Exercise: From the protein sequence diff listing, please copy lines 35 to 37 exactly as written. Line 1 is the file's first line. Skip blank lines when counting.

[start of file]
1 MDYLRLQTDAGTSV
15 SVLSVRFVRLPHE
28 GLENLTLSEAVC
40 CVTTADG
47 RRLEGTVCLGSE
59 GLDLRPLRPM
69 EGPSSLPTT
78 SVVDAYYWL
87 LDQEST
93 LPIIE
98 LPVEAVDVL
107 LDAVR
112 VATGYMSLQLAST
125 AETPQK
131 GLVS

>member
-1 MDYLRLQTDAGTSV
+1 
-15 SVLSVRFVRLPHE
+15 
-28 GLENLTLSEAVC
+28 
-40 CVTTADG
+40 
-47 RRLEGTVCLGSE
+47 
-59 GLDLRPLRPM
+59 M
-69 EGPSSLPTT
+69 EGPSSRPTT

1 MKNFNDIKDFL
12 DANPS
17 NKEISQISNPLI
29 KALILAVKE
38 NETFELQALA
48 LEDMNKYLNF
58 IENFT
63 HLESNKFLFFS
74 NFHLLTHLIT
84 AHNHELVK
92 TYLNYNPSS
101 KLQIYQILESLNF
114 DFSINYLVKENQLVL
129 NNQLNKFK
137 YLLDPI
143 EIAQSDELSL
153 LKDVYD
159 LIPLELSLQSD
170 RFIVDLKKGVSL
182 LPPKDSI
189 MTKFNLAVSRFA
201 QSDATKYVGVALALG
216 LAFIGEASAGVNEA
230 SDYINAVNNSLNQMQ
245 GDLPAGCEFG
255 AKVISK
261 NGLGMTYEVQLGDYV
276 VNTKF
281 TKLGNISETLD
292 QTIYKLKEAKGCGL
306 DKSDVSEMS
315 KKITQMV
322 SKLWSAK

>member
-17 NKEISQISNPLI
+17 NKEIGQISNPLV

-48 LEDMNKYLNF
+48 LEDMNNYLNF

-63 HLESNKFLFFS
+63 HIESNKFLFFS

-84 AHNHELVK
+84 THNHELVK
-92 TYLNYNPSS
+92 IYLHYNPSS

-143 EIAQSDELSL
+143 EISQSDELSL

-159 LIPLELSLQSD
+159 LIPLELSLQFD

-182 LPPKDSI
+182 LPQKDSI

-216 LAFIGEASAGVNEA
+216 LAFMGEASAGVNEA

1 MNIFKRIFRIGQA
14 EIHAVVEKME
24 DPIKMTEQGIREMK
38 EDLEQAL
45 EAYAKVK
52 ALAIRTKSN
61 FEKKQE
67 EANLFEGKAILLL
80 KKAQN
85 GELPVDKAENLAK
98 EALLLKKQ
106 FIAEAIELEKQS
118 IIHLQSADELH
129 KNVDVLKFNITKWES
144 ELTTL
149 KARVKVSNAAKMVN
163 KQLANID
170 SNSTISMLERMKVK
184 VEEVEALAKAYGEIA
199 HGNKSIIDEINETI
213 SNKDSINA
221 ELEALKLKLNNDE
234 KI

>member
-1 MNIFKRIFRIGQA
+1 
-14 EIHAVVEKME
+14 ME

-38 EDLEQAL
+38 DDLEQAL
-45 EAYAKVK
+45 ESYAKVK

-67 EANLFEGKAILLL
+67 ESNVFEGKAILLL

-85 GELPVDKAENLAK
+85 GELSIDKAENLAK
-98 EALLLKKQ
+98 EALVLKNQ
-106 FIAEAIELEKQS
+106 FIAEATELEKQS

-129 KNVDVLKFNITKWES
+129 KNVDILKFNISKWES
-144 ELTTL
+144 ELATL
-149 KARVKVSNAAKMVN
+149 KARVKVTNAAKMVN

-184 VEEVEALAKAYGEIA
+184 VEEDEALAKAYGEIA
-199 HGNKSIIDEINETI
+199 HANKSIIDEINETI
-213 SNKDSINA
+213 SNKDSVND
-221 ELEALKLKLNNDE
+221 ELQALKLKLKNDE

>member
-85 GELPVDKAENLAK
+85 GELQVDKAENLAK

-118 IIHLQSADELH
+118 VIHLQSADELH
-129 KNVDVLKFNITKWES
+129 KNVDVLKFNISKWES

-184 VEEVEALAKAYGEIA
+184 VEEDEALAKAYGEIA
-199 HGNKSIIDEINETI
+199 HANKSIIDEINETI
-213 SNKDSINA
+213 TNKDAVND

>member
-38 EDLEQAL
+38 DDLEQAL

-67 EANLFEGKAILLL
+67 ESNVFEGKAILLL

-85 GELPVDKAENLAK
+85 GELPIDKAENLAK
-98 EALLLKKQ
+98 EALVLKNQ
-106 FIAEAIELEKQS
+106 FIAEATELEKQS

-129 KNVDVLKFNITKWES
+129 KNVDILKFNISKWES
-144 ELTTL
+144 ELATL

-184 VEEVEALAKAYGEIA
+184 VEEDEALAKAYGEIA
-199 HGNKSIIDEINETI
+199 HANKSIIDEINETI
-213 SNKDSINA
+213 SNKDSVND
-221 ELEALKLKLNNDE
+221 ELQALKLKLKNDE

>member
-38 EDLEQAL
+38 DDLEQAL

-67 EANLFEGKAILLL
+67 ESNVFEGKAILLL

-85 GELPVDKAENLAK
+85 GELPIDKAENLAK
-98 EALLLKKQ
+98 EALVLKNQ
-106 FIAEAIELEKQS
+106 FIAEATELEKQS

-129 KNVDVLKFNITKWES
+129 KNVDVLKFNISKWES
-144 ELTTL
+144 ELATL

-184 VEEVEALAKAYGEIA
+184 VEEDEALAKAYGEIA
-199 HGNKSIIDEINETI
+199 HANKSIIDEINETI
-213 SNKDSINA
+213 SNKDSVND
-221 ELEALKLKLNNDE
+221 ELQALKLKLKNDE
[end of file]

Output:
38 NETFELQALA
48 LEDMNKYLNF
58 IENFT